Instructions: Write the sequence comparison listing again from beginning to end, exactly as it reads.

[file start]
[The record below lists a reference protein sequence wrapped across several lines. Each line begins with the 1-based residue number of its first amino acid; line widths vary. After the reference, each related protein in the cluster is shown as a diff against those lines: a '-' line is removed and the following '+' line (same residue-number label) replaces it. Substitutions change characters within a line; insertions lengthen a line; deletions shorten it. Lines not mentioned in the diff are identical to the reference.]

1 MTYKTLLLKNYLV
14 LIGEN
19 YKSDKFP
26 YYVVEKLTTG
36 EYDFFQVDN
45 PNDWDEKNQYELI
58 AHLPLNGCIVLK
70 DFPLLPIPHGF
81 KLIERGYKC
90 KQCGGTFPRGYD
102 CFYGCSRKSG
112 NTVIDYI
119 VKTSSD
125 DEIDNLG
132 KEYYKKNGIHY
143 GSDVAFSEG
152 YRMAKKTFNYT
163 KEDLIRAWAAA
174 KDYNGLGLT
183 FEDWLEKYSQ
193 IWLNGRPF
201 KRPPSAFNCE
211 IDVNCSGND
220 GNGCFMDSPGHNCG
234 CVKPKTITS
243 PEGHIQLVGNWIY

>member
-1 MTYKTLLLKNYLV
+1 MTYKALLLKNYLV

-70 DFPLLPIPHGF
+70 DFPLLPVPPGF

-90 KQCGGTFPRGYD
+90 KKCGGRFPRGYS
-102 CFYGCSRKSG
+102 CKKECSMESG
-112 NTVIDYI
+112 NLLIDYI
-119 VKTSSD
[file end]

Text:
[The record below lists a reference protein sequence wrapped across several lines. Each line begins with the 1-based residue number of its first amino acid; line widths vary. After the reference, each related protein in the cluster is shown as a diff against those lines: a '-' line is removed and the following '+' line (same residue-number label) replaces it. Substitutions change characters within a line; insertions lengthen a line; deletions shorten it. Lines not mentioned in the diff are identical to the reference.]

1 MTYKTLLLKNYLV
14 LIGEN
19 YKSDKFP
26 YYVVEKLTTG
36 EYDFFQVDN
45 PNDWDEKNQYELI
58 AHLPLNGCIVLK
70 DFPLLPIPHGF
81 KLIERGYKC
90 KQCGGTFPRGYD
102 CFYGCSRKSG
112 NTVIDYI
119 VKTSSD
125 DEIDNLG
132 KEYYKKNGIHY
143 GSDVAFSEG
152 YRMAKKTFNYT
163 KEDLIRAWAAA
174 KDYNGLGLT
183 FEDWLEKYSQ
193 IWLNGRPF
201 KRPPSAFNCE
211 IDVNCSGND
220 GNGCFMDSPGHNCG
234 CVKPKTITS
243 PEGHIQLVGNWIY

>member
-1 MTYKTLLLKNYLV
+1 MTYKALLLKNYLV

-70 DFPLLPIPHGF
+70 DFPLLPVPPGF

-90 KQCGGTFPRGYD
+90 KKCGGRFPRGYS
-102 CFYGCSRKSG
+102 CKKECSMESG
-112 NTVIDYI
+112 NLLIDYI
-119 VKTSSD